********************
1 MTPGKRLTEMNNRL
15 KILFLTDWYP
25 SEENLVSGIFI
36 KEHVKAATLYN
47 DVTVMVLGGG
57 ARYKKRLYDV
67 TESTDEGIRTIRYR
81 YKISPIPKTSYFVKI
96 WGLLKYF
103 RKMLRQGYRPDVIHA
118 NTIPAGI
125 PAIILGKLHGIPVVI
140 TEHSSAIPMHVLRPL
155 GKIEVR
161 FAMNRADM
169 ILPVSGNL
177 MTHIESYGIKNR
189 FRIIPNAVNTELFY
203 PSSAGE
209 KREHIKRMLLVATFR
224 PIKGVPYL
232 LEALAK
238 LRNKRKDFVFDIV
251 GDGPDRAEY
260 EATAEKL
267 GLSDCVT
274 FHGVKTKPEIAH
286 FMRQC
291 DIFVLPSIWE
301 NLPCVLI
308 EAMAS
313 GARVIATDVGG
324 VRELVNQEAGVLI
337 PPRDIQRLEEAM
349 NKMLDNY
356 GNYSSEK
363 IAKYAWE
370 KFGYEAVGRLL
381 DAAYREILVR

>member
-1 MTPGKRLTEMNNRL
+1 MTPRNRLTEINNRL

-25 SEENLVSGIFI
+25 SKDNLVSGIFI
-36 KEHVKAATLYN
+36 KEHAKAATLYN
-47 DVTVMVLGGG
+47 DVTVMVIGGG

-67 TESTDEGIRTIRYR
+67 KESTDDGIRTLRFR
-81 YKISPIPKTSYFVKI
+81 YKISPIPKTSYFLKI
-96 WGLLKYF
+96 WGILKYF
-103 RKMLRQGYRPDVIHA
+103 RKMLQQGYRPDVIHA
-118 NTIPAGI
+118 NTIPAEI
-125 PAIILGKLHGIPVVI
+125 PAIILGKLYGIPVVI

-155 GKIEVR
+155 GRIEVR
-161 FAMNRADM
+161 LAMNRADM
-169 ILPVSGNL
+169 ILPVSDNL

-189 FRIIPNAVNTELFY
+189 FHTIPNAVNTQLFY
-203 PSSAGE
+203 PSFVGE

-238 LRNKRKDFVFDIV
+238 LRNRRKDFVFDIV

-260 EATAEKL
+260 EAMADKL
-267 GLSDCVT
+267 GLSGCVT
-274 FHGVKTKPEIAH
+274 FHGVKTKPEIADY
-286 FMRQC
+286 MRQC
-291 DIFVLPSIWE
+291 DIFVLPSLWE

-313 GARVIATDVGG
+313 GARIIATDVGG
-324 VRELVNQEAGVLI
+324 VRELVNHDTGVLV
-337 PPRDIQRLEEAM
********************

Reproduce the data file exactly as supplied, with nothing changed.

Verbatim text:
1 MTPGKRLTEMNNRL
15 KILFLTDWYP
25 SEENLVSGIFI
36 KEHVKAATLYN
47 DVTVMVLGGG
57 ARYKKRLYDV
67 TESTDEGIRTIRYR
81 YKISPIPKTSYFVKI
96 WGLLKYF
103 RKMLRQGYRPDVIHA
118 NTIPAGI
125 PAIILGKLHGIPVVI
140 TEHSSAIPMHVLRPL
155 GKIEVR
161 FAMNRADM
169 ILPVSGNL
177 MTHIESYGIKNR
189 FRIIPNAVNTELFY
203 PSSAGE
209 KREHIKRMLLVATFR
224 PIKGVPYL
232 LEALAK
238 LRNKRKDFVFDIV
251 GDGPDRAEY
260 EATAEKL
267 GLSDCVT
274 FHGVKTKPEIAH
286 FMRQC
291 DIFVLPSIWE
301 NLPCVLI
308 EAMAS
313 GARVIATDVGG
324 VRELVNQEAGVLI
337 PPRDIQRLEEAM
349 NKMLDNY
356 GNYSSEK
363 IAKYAWE
370 KFGYEAVGRLL
381 DAAYREILVR

>member
-1 MTPGKRLTEMNNRL
+1 MTPRNRLTEINNRL

-25 SEENLVSGIFI
+25 SKDNLVSGIFI
-36 KEHVKAATLYN
+36 KEHAKAATLYN
-47 DVTVMVLGGG
+47 DVTVMVIGGG

-67 TESTDEGIRTIRYR
+67 KESTDDGIRTLRFR
-81 YKISPIPKTSYFVKI
+81 YKISPIPKTSYFLKI
-96 WGLLKYF
+96 WGILKYF
-103 RKMLRQGYRPDVIHA
+103 RKMLQQGYRPDVIHA
-118 NTIPAGI
+118 NTIPAEI
-125 PAIILGKLHGIPVVI
+125 PAIILGKLYGIPVVI

-155 GKIEVR
+155 GRIEVR
-161 FAMNRADM
+161 LAMNRADM
-169 ILPVSGNL
+169 ILPVSDNL

-189 FRIIPNAVNTELFY
+189 FHTIPNAVNTQLFY
-203 PSSAGE
+203 PSFVGE

-238 LRNKRKDFVFDIV
+238 LRNRRKDFVFDIV

-260 EATAEKL
+260 EAMADKL
-267 GLSDCVT
+267 GLSGCVT
-274 FHGVKTKPEIAH
+274 FHGVKTKPEIADY
-286 FMRQC
+286 MRQC
-291 DIFVLPSIWE
+291 DIFVLPSLWE

-313 GARVIATDVGG
+313 GARIIATDVGG
-324 VRELVNQEAGVLI
+324 VRELVNHDTGVLV
-337 PPRDIQRLEEAM